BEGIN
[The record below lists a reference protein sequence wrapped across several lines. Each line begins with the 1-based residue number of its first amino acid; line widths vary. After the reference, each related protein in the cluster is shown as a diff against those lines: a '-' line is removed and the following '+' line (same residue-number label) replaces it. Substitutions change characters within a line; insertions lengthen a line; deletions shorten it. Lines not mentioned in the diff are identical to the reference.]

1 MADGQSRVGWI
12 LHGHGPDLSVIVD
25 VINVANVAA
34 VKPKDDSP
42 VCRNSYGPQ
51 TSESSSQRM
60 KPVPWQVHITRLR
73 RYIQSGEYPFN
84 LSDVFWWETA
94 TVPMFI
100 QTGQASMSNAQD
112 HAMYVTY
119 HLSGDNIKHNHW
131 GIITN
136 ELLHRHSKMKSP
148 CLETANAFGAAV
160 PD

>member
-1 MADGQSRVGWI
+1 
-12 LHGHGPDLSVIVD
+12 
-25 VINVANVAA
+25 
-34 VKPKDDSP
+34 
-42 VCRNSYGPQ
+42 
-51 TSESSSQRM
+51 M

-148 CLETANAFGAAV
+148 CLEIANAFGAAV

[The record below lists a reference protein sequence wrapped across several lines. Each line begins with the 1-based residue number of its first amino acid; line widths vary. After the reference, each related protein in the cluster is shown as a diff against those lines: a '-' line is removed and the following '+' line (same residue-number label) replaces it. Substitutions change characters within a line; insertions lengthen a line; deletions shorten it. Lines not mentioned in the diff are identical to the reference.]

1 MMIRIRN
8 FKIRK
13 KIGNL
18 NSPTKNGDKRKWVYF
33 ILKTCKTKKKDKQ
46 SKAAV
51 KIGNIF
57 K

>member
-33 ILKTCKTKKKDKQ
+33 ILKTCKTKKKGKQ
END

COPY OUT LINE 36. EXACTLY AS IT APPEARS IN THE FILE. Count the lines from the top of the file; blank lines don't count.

8 FKIRK